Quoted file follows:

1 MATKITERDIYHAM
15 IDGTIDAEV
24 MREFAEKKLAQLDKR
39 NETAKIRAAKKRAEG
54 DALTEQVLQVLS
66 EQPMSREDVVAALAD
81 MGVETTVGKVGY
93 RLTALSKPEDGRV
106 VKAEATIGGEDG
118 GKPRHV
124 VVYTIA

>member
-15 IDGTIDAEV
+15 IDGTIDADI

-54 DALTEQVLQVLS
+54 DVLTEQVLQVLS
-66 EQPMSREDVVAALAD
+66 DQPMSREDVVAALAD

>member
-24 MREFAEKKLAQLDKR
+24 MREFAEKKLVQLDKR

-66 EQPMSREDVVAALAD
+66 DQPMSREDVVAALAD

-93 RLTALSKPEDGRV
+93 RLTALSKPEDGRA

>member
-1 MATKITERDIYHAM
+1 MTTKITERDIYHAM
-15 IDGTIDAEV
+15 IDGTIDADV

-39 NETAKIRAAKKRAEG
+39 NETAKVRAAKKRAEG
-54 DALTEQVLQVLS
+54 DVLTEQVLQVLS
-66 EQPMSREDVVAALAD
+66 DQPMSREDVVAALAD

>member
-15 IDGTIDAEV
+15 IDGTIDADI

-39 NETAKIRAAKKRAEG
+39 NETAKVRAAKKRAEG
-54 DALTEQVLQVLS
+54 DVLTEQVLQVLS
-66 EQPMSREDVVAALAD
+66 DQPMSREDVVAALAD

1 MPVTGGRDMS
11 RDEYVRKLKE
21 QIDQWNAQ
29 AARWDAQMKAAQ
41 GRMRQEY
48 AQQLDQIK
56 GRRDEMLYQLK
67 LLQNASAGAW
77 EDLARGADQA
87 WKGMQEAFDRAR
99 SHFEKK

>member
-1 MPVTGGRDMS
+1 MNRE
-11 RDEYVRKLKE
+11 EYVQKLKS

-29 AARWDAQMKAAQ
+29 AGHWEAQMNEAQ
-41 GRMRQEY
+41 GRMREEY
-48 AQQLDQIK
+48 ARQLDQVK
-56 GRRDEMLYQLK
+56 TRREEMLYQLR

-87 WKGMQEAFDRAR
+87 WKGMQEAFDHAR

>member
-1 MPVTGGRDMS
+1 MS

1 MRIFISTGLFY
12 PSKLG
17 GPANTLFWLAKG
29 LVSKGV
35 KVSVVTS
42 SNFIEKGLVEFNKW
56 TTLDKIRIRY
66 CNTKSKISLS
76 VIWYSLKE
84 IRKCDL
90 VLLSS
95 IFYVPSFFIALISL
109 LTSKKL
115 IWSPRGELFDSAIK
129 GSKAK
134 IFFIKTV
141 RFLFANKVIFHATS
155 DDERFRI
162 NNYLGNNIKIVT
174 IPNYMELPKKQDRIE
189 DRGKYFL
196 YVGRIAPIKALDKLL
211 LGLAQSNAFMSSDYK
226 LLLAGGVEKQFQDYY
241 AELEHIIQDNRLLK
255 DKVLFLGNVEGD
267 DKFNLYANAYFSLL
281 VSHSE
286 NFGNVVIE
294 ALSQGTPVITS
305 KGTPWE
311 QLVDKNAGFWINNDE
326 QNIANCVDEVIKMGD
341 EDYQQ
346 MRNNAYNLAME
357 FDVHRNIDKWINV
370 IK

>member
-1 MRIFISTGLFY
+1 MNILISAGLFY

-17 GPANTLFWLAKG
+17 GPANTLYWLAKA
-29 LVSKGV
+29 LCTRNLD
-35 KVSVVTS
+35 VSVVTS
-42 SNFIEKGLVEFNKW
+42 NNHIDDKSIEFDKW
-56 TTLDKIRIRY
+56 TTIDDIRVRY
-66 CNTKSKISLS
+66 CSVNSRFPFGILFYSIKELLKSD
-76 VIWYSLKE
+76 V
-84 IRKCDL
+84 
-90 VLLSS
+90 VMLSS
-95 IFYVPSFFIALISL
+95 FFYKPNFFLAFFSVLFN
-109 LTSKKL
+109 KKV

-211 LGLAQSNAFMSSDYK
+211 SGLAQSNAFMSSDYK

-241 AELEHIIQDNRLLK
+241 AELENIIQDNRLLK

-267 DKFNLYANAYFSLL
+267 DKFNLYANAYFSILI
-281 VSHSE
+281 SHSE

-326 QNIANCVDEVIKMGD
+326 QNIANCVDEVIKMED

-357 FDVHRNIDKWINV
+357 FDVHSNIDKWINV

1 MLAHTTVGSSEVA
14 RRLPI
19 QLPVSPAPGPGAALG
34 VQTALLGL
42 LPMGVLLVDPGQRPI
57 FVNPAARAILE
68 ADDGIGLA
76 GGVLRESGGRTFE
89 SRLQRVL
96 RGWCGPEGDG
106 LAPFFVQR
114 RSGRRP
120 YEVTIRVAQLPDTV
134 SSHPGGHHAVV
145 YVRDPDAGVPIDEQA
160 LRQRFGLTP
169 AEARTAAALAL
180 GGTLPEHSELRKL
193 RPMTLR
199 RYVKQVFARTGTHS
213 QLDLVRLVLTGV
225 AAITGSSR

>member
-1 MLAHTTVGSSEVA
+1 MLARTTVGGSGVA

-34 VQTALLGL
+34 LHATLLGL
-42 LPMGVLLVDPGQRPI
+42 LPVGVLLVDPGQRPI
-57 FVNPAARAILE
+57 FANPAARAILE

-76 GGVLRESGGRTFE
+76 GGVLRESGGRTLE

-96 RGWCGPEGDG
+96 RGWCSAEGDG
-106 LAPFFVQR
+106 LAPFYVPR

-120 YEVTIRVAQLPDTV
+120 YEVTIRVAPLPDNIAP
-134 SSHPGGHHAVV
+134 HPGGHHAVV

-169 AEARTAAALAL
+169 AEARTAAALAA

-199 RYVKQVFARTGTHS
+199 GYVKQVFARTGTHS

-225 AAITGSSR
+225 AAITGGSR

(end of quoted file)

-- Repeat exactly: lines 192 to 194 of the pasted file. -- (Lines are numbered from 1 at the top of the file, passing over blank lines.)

-199 RYVKQVFARTGTHS
+199 GYVKQVFARTGTHS

-225 AAITGSSR